Blog Post #4

Web-based resources can promote student learning by making information and research faster and more accessible (though not always more reliable), presenting new ideas in new ways that might be easier for some student to understand, and giving students multiple opinions on topics. More information than ever before is available at “the click of a button.” Google seems to answer every question we have. Interaction with the web and its many sites can encourage students to ask more questions without embarrassment, to learn more without consuming too much time, to compare and contrast, etc. etc. Teachers can guide students to engaging sites that can also guide the curious to other sites, letting them learn more about what interests them, about the details they need to know, etc.

While the Internet is so fantastic for student research, students need to be reminded to verify the information retrieved. Anyone can post anything just about anywhere online, and that “anything” can be false or unproven. The Internet can also add to laziness, allowing kids to look up a book’s plot instead of reading it, and offers students a chance to plagiarize quite a bit. Teachers need to know how to monitor these possibilities, quiz students on what the Internet can’t tell them about a book, etc. Students need to form their own ideas also; they can’t always rely on Internet opinions to tell them what to think.

In the past, I’ve used web sources A LOT. Google is a life-saver that opens so many doors. Even Wikipedia is a helpful guide-though I know better than to use it as my source. I’ve always checked the legitimacy of the sites I do cite-looking for who runs them and for what reason, looking into where THEY found their information, etc. Professionalism and objectivity is crucial. Generally, my process fit the podcast’s suggestions, but the questions it suggested to use are very helpful for future searches.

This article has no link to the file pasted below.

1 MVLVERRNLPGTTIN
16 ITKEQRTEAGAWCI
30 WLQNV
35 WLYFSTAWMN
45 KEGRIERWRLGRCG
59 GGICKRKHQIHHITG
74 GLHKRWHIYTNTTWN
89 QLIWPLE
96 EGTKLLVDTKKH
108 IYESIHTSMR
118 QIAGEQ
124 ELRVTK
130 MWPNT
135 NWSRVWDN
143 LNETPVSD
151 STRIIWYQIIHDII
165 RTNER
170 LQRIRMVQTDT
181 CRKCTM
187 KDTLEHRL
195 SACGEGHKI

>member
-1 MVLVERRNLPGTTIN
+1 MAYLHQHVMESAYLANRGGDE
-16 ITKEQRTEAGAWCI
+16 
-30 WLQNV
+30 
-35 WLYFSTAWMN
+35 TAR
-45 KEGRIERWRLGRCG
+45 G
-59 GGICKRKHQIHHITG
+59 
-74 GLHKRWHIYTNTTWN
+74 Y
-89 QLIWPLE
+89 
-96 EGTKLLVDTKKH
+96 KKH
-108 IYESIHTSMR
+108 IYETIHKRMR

This week’s assignment taught me how to work the program, which is very user-friendly and easy to pick up on. I was surprised by how much I DID like using Inspiration, considering the fact I never use concept maps, but I wish the program wasn’t SO simple. There are so many features it could offer that I would enjoy even more. Next time, all I’ll really be able to do to “improve” my project is to play around more with the graphics. The program’s rather limited in any other techniques. Still, I think some students would enjoy using the program to create graphics, projects, or just to formulate and organize ideas. Maybe I’ll use it if I ever have a presentation that would best be conveyed in a concept map.

Screenshot (4)

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4 Comments

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4 responses to “Blog Post #4

  1. You brought up a great point about how the internet can be used to plagiarize works and cut corners in reading books. I also thought that having teachers take precautions like testing them on things the internet won’t answer is a great idea!.

  2. I very much so agree with the plagiarizing statement when it came to fears of using internet support sites for student research. If there were a way to totally eliminate it, I do believe most negative impacts of internet sources in the classroom would be obsolete.

    Adorable concept map, by the way!

  3. Great post Lindsay! I definitely agree that web-based sources make research faster and more accessible like you said, and I like how you talked about the issue of reliable sources! I also like your concept map, it looks nice! Way to go! 🙂

  4. I also found that I enjoyed using Inspiration, however, some of the concepts were a bit difficult to grasp in the beginning.

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